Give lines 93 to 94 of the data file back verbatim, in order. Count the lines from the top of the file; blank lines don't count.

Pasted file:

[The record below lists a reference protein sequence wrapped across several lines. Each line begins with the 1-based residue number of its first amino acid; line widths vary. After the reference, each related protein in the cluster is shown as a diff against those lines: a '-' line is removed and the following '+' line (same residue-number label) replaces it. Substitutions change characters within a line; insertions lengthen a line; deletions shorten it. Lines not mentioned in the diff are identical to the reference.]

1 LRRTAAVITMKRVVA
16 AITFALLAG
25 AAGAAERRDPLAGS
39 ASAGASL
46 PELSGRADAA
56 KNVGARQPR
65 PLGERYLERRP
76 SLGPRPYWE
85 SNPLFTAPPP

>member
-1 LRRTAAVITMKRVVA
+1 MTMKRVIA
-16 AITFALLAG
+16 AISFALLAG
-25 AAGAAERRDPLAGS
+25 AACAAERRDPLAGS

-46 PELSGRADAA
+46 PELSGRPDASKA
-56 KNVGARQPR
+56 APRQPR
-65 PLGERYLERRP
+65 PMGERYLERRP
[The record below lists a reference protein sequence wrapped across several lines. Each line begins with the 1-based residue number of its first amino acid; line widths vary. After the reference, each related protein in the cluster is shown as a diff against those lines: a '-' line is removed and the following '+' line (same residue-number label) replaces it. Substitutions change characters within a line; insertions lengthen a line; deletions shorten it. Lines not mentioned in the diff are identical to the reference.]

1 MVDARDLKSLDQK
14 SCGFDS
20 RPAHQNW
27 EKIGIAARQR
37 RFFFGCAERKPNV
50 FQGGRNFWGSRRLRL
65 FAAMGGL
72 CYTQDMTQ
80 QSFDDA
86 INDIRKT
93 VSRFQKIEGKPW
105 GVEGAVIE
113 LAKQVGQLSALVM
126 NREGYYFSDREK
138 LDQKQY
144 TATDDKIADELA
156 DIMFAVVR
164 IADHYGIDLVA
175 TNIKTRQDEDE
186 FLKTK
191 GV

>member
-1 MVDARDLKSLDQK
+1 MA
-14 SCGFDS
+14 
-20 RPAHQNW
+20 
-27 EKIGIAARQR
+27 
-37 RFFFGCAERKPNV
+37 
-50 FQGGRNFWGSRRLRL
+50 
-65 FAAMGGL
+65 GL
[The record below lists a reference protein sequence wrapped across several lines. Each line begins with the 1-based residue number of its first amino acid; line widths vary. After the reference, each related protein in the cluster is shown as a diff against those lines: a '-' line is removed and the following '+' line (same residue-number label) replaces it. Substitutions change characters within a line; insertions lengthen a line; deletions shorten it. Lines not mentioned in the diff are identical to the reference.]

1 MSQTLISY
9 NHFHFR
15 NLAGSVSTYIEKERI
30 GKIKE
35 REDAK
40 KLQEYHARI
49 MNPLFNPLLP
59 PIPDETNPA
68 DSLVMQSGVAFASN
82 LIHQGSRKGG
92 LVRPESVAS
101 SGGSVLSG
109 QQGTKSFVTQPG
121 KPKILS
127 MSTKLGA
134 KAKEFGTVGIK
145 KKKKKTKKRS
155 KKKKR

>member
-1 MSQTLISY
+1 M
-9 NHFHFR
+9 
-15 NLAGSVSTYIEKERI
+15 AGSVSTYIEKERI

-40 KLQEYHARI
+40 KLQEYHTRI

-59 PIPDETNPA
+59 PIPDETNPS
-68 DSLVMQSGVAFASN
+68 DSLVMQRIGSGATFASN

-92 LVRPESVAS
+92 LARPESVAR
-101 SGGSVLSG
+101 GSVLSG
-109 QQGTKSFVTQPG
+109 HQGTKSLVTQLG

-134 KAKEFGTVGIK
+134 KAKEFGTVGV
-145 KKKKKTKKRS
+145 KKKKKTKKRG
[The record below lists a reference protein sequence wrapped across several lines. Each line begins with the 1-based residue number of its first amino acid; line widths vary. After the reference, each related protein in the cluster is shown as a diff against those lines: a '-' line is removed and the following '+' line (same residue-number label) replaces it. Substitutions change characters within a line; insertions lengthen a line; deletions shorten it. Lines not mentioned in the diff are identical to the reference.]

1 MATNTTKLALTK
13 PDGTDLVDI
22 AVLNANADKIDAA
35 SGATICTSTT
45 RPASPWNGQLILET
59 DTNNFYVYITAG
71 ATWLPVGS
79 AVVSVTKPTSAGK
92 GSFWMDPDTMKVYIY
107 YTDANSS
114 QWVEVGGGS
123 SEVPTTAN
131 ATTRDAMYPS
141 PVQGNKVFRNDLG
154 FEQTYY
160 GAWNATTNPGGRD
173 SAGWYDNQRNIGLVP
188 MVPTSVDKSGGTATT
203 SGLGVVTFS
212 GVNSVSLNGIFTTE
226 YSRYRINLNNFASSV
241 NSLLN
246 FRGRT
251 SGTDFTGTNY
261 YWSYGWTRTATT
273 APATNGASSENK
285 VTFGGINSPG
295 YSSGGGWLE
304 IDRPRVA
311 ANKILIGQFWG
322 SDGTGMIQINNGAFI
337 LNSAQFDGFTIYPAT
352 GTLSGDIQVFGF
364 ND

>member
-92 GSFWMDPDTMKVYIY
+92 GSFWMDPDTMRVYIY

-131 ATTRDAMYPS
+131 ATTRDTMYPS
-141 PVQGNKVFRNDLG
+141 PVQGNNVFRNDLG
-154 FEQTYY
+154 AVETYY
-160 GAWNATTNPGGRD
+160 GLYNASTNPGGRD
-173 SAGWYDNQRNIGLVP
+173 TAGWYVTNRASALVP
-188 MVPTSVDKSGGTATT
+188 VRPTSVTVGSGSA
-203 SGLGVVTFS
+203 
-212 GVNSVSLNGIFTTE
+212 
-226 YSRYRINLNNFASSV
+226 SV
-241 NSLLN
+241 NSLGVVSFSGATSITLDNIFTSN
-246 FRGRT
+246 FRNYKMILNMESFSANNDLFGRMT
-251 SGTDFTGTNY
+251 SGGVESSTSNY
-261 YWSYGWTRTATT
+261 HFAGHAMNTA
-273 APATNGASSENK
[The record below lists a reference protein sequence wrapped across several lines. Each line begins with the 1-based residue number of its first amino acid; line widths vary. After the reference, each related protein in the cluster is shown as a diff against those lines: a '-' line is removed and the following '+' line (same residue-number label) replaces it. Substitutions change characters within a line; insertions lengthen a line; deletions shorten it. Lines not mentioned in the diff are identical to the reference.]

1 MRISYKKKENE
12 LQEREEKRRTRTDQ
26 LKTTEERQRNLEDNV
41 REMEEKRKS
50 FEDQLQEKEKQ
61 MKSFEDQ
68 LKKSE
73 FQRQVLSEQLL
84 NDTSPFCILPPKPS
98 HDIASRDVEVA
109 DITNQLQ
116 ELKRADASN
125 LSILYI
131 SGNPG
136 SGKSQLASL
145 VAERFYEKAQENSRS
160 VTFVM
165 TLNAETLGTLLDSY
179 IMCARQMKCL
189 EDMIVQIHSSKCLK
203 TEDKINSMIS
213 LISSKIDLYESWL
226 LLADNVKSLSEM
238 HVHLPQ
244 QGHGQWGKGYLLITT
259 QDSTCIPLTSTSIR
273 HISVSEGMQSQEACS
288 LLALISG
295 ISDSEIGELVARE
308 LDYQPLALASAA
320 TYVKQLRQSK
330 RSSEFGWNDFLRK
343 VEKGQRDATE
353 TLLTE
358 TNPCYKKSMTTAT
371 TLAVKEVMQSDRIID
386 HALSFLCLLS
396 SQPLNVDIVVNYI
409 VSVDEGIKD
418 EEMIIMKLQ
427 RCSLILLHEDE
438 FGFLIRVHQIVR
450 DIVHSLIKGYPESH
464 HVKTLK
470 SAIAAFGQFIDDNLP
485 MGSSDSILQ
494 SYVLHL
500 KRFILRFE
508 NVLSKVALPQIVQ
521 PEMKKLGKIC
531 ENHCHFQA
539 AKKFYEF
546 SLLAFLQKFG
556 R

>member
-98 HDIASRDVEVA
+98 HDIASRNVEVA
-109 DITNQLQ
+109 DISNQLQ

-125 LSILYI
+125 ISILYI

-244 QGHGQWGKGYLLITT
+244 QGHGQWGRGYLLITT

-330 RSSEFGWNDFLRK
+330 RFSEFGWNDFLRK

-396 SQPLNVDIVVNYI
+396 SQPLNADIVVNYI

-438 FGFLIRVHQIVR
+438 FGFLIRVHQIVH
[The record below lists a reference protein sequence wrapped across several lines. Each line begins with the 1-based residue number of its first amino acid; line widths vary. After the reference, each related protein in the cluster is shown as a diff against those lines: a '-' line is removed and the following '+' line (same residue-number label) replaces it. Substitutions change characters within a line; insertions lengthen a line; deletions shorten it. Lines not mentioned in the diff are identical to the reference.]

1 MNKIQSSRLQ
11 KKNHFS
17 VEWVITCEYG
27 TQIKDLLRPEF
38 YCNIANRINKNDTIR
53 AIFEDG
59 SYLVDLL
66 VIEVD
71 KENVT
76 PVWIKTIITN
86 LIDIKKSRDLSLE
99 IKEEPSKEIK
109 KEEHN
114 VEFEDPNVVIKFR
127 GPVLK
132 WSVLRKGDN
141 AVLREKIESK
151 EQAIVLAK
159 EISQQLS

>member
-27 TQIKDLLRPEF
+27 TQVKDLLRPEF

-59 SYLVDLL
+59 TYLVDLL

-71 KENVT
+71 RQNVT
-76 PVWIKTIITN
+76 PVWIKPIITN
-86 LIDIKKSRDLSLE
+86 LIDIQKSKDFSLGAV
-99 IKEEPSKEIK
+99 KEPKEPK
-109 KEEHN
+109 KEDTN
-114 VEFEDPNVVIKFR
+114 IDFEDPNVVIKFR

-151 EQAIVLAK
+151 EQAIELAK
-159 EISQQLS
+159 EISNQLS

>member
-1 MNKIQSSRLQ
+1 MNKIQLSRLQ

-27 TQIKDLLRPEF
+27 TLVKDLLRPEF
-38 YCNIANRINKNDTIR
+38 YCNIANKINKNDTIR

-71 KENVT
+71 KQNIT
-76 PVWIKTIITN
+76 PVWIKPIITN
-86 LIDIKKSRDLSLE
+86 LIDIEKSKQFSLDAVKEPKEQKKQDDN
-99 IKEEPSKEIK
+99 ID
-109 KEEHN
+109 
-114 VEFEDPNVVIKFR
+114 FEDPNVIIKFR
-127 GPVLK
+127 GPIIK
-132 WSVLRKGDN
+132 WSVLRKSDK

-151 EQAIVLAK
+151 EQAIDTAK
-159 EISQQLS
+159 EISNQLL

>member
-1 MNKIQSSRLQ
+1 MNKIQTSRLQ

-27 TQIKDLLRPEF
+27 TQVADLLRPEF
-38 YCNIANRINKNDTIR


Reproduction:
-92 LVRPESVAS
+92 LARPESVAR